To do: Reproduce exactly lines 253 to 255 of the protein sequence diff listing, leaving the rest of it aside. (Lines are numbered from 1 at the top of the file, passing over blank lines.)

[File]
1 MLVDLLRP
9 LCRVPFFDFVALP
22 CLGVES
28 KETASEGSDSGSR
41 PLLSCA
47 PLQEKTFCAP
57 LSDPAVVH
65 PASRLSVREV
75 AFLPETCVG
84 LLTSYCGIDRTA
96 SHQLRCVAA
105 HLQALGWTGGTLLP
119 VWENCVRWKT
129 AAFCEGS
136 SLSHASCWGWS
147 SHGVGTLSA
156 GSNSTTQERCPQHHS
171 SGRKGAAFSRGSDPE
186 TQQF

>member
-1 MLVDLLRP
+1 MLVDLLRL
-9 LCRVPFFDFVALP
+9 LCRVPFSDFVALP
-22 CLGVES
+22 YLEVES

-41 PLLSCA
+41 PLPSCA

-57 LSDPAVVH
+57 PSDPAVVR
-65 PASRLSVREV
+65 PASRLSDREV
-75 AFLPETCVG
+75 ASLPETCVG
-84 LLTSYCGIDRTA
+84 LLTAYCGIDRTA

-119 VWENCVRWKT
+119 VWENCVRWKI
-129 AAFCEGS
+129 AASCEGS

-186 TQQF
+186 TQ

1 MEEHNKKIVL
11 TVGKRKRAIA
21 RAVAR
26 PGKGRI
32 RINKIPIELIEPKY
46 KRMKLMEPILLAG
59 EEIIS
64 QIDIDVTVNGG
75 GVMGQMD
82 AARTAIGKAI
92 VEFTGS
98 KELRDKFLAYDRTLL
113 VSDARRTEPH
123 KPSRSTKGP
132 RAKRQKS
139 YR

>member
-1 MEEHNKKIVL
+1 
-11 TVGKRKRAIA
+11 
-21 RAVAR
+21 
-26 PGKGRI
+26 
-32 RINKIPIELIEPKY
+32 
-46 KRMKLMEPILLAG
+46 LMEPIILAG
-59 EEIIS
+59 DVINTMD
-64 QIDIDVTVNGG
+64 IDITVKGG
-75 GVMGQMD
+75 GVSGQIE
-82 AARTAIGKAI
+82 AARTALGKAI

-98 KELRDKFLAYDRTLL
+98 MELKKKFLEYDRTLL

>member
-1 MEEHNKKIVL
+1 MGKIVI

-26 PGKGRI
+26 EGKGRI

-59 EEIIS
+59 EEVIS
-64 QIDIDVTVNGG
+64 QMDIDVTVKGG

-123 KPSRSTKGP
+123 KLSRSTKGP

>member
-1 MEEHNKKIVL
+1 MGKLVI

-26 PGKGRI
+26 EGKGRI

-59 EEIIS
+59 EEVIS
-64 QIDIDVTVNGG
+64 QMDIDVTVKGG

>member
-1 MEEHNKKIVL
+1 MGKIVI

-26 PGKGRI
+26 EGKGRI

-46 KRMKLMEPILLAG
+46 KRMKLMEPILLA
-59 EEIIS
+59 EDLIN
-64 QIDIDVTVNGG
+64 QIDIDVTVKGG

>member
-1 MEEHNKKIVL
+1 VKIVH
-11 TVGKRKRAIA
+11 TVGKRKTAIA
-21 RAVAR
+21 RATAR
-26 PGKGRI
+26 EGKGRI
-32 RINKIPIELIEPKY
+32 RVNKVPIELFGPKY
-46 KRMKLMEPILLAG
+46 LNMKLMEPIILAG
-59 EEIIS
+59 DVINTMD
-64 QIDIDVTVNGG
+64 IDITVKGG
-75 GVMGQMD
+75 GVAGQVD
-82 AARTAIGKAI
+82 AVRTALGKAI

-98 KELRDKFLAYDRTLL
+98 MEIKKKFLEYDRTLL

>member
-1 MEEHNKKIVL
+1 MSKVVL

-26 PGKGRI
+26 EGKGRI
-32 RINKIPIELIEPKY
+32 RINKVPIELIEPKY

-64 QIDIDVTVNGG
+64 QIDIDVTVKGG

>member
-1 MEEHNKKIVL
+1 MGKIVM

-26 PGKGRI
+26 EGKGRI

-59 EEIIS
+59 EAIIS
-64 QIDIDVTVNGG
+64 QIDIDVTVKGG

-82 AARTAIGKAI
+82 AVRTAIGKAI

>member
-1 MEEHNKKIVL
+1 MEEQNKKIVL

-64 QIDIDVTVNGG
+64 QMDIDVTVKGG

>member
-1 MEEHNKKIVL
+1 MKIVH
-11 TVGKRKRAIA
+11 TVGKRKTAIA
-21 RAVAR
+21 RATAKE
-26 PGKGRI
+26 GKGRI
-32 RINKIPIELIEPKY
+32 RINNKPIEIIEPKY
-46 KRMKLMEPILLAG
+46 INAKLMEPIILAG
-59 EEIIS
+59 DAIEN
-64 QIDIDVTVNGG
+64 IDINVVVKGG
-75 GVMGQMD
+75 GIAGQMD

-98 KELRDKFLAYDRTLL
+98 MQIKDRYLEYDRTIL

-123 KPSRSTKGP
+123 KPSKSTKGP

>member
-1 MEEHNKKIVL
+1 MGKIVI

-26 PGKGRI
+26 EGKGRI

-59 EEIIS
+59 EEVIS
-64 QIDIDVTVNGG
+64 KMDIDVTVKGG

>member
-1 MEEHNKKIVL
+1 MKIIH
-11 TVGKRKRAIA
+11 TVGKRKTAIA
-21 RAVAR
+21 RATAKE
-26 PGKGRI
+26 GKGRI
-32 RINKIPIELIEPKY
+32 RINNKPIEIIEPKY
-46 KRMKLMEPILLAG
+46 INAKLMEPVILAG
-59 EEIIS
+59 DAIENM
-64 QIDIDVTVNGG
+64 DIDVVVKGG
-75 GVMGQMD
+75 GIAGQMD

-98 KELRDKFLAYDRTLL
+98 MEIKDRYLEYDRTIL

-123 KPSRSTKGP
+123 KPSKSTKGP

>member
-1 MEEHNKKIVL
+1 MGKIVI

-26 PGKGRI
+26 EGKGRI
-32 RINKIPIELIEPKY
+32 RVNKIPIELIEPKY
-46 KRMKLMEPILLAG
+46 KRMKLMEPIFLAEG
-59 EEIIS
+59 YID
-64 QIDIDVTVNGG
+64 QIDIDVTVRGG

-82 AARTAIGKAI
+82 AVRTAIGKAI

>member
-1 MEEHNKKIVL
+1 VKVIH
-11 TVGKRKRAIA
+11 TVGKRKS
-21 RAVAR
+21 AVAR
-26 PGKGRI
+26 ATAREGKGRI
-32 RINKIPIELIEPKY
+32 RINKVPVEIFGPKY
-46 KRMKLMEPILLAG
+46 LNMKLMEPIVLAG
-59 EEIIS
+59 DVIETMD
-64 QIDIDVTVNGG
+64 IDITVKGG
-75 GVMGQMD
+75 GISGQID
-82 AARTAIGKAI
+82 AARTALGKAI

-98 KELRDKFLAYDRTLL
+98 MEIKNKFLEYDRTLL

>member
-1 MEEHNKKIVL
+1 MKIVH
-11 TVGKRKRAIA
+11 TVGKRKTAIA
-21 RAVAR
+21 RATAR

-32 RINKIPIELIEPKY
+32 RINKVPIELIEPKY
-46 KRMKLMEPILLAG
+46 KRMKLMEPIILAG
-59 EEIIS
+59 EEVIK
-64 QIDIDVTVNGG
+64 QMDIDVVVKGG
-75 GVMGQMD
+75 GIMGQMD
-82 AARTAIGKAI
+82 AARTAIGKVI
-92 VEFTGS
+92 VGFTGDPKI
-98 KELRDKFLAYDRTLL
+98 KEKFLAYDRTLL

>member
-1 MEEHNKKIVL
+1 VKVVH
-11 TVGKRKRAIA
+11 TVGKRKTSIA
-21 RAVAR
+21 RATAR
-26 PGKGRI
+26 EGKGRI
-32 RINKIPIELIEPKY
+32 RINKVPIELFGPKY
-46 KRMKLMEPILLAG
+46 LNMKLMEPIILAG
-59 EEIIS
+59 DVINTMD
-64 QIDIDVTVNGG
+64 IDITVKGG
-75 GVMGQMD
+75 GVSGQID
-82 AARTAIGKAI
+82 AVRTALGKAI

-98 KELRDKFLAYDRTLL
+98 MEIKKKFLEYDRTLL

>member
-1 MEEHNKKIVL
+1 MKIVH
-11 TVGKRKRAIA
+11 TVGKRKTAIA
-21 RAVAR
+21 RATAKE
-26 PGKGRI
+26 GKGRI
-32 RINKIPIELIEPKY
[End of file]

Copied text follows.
+98 MEIKNKFLEYDRTLL

>member
-1 MEEHNKKIVL